Effect of sodium bicarbonate supplementation on the renin-angiotensin system in patients with chronic kidney disease and acidosis: a randomized clinical trial

Dominique M. Bovée, Lodi C.W. Roksnoer, Cornelis van Kooten, Joris I. Rotmans, Liffert Vogt, Martin H. de Borst, Robert Zietse, A. H.Jan Danser, Ewout J. Hoorn*

*Corresponding author for this work

Research output: Contribution to journalArticleAcademicpeer-review

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Abstract

Background: Acidosis-induced kidney injury is mediated by the intrarenal renin-angiotensin system, for which urinary renin is a potential marker. Therefore, we hypothesized that sodium bicarbonate supplementation reduces urinary renin excretion in patients with chronic kidney disease (CKD) and metabolic acidosis. Methods: Patients with CKD stage G4 and plasma bicarbonate 15–24 mmol/l were randomized to receive sodium bicarbonate (3 × 1000 mg/day, ~ 0.5 mEq/kg), sodium chloride (2 × 1,00 mg/day), or no treatment for 4 weeks (n = 15/arm). The effects on urinary renin excretion (primary outcome), other plasma and urine parameters of the renin-angiotensin system, endothelin-1, and proteinuria were analyzed. Results: Forty-five patients were included (62 ± 15 years, eGFR 21 ± 5 ml/min/1.73m2, plasma bicarbonate 21.7 ± 3.3 mmol/l). Sodium bicarbonate supplementation increased plasma bicarbonate (20.8 to 23.8 mmol/l) and reduced urinary ammonium excretion (15 to 8 mmol/day, both P < 0.05). Furthermore, a trend towards lower plasma aldosterone (291 to 204 ng/L, P = 0.07) and potassium (5.1 to 4.8 mmol/l, P = 0.06) was observed in patients receiving sodium bicarbonate. Sodium bicarbonate did not significantly change the urinary excretion of renin, angiotensinogen, aldosterone, endothelin-1, albumin, or α1-microglobulin. Sodium chloride supplementation reduced plasma renin (166 to 122 ng/L), and increased the urinary excretions of angiotensinogen, albumin, and α1-microglobulin (all P < 0.05). Conclusions: Despite correction of acidosis and reduction in urinary ammonium excretion, sodium bicarbonate supplementation did not improve urinary markers of the renin-angiotensin system, endothelin-1, or proteinuria. Possible explanations include bicarbonate dose, short treatment time, or the inability of urinary renin to reflect intrarenal renin-angiotensin system activity. Graphic abstract: [Figure not available: see fulltext.]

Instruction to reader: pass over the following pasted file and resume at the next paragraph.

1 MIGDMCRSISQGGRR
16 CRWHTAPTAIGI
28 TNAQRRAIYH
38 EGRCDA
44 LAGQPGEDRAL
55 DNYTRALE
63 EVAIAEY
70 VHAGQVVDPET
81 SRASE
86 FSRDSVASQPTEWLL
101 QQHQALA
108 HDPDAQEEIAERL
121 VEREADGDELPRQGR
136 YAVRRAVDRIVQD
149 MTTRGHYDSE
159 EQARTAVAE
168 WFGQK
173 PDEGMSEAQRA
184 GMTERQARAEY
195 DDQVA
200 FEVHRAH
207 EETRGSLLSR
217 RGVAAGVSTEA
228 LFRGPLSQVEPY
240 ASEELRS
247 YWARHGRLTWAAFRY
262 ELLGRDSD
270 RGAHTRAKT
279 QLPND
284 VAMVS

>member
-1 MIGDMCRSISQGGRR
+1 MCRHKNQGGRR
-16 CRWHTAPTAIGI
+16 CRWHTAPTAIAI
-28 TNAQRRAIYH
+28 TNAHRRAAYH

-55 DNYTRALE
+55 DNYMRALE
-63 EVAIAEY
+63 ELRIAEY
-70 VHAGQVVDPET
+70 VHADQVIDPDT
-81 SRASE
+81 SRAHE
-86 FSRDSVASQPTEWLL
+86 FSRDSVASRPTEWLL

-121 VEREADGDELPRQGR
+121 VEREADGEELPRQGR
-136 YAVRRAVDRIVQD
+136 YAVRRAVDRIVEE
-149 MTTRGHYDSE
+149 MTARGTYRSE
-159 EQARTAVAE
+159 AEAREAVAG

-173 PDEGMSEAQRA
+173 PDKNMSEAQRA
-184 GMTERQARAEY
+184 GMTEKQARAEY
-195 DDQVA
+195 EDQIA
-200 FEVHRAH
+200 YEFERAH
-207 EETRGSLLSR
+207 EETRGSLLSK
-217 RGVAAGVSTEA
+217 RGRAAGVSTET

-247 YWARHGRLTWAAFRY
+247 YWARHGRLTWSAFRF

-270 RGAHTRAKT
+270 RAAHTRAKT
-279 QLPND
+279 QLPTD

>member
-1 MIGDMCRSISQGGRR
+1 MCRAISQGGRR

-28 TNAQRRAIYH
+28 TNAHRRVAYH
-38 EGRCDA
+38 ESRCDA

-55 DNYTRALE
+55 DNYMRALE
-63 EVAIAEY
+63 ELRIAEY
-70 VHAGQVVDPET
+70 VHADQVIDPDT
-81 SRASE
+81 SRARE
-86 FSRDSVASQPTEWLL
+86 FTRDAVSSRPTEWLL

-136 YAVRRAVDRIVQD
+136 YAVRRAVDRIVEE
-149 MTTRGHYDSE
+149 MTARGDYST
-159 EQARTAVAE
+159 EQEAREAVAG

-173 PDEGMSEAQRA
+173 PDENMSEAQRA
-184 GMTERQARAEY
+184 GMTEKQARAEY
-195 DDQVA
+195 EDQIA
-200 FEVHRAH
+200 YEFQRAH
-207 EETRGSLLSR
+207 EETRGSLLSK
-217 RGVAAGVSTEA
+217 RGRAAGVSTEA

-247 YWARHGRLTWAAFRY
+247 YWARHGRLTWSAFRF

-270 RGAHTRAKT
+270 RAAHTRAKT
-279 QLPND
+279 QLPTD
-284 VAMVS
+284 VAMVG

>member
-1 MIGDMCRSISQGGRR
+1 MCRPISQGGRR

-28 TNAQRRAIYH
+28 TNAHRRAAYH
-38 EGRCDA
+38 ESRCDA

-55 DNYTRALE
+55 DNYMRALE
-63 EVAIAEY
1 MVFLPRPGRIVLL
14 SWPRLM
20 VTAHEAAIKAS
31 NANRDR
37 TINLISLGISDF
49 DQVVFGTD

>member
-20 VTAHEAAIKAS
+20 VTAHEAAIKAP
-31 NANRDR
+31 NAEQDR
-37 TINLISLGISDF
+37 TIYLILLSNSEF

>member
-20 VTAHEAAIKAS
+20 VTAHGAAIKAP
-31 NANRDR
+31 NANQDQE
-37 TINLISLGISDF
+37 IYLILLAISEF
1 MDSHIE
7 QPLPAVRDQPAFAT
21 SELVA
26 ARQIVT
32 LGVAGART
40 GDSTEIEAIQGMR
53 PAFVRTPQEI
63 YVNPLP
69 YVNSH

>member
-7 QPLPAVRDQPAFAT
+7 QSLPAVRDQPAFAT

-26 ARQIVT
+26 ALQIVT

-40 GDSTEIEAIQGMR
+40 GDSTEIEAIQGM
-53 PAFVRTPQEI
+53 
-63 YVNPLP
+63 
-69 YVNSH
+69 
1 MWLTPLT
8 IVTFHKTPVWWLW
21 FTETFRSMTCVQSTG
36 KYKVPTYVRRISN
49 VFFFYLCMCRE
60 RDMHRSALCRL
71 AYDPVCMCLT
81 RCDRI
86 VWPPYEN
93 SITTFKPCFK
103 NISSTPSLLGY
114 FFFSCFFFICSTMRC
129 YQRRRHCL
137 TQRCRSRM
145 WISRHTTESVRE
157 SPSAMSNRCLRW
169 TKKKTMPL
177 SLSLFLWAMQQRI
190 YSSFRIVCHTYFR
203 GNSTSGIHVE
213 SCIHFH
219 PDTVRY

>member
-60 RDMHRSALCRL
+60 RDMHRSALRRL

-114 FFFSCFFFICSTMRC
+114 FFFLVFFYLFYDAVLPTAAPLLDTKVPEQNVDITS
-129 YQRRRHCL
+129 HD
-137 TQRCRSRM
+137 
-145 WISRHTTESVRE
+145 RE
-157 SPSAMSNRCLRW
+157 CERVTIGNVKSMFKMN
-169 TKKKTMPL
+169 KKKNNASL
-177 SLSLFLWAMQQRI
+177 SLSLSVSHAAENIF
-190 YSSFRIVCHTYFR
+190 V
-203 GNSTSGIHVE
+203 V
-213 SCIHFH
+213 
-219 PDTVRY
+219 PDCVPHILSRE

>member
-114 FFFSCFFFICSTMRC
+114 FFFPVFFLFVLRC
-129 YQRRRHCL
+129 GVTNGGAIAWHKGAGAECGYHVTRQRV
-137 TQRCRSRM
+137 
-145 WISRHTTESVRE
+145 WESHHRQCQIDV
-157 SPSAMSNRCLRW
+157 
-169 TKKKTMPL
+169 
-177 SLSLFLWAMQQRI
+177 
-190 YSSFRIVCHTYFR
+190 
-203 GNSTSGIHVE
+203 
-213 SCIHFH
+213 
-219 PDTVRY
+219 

Original languageEnglish
Pages (from-to)1737-1745
Number of pages9
JournalJournal of Nephrology
Volume34
Issue number5
Early online date31 Dec 2020
DOIs
Publication statusPublished - Oct 2021

Bibliographical note

Funding Information:
We thank all patients who participated in this trial, our colleagues who helped with the inclusion of patients, the research physicians and nurses who helped with data collection (E.F.E. Wenstedt, M.A. De Jong, B.M. Voorzaat, B. Nome and N. Scheper-Van den Berg). This study was organized as part of the Dutch NOVO platform and was funded by a research grant from the Dutch Kidney Foundation (14OK19 to EJH).

Publisher Copyright:
© 2020, The Author(s).

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